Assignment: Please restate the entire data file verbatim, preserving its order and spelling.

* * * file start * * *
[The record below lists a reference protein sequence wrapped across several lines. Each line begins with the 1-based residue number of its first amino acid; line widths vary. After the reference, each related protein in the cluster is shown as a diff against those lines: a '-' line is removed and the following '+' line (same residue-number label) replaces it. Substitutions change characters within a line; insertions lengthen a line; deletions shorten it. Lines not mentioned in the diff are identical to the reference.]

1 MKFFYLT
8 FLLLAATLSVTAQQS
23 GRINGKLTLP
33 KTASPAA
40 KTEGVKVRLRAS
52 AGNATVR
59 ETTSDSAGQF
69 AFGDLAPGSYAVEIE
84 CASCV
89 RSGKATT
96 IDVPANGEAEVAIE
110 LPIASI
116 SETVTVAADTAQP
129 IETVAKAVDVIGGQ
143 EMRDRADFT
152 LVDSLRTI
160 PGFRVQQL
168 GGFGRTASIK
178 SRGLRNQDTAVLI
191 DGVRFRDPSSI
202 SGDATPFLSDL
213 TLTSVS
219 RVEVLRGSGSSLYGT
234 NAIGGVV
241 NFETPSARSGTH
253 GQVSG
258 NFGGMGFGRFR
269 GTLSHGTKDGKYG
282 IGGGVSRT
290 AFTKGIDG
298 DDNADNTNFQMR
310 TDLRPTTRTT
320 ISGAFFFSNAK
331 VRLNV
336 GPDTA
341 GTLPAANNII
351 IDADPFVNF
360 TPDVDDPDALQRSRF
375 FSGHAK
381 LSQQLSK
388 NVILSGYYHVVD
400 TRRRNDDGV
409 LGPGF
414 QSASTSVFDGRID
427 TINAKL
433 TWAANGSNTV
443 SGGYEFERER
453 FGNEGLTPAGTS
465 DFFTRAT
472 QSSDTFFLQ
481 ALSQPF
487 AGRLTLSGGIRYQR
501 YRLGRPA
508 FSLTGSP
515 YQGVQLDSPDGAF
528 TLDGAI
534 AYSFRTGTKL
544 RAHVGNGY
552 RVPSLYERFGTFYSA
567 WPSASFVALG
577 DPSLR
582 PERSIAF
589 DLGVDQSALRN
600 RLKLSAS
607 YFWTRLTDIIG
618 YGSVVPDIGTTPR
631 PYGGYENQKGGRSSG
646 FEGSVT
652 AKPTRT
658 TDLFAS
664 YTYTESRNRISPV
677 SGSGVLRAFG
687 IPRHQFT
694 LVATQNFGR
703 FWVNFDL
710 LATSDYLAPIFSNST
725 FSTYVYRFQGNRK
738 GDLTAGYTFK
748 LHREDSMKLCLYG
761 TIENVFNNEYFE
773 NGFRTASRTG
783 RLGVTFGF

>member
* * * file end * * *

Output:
[The record below lists a reference protein sequence wrapped across several lines. Each line begins with the 1-based residue number of its first amino acid; line widths vary. After the reference, each related protein in the cluster is shown as a diff against those lines: a '-' line is removed and the following '+' line (same residue-number label) replaces it. Substitutions change characters within a line; insertions lengthen a line; deletions shorten it. Lines not mentioned in the diff are identical to the reference.]

1 MKFFYLT
8 FLLLAATLSVTAQQS
23 GRINGKLTLP
33 KTASPAA
40 KTEGVKVRLRAS
52 AGNATVR
59 ETTSDSAGQF
69 AFGDLAPGSYAVEIE
84 CASCV
89 RSGKATT
96 IDVPANGEAEVAIE
110 LPIASI
116 SETVTVAADTAQP
129 IETVAKAVDVIGGQ
143 EMRDRADFT
152 LVDSLRTI
160 PGFRVQQL
168 GGFGRTASIK
178 SRGLRNQDTAVLI
191 DGVRFRDPSSI
202 SGDATPFLSDL
213 TLTSVS
219 RVEVLRGSGSSLYGT
234 NAIGGVV
241 NFETPSARSGTH
253 GQVSG
258 NFGGMGFGRFR
269 GTLSHGTKDGKYG
282 IGGGVSRT
290 AFTKGIDG
298 DDNADNTNFQMR
310 TDLRPTTRTT
320 ISGAFFFSNAK
331 VRLNV
336 GPDTA
341 GTLPAANNII
351 IDADPFVNF
360 TPDVDDPDALQRSRF
375 FSGHAK
381 LSQQLSK
388 NVILSGYYHVVD
400 TRRRNDDGV
409 LGPGF
414 QSASTSVFDGRID
427 TINAKL
433 TWAANGSNTV
443 SGGYEFERER
453 FGNEGLTPAGTS
465 DFFTRAT
472 QSSDTFFLQ
481 ALSQPF
487 AGRLTLSGGIRYQR
501 YRLGRPA
508 FSLTGSP
515 YQGVQLDSPDGAF
528 TLDGAI
534 AYSFRTGTKL
544 RAHVGNGY
552 RVPSLYERFGTFYSA
567 WPSASFVALG
577 DPSLR
582 PERSIAF
589 DLGVDQSALRN
600 RLKLSAS
607 YFWTRLTDIIG
618 YGSVVPDIGTTPR
631 PYGGYENQKGGRSSG
646 FEGSVT
652 AKPTRT
658 TDLFAS
664 YTYTESRNRISPV
677 SGSGVLRAFG
687 IPRHQFT
694 LVATQNFGR
703 FWVNFDL
710 LATSDYLAPIFSNST
725 FSTYVYRFQGNRK
738 GDLTAGYTFK
748 LHREDSMKLCLYG
761 TIENVFNNEYFE
773 NGFRTASRTG
783 RLGVTFGF

>member